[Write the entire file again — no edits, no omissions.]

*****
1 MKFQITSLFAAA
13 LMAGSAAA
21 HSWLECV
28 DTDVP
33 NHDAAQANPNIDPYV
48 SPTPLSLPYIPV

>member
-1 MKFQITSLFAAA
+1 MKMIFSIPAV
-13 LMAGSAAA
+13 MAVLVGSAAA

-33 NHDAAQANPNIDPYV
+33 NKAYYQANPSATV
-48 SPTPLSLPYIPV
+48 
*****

1 MKFQITSLFAAA
13 LMAGSAAA
21 HSWLECV
28 DTDVP
33 NHDAAQANPNIDPYV
48 SPTPLSLPYIPV

>member
-1 MKFQITSLFAAA
+1 MKMIFSIPAV
-13 LMAGSAAA
+13 MAVLVGSAAA

-33 NHDAAQANPNIDPYV
+33 NKAYYQANPSATV
-48 SPTPLSLPYIPV
+48 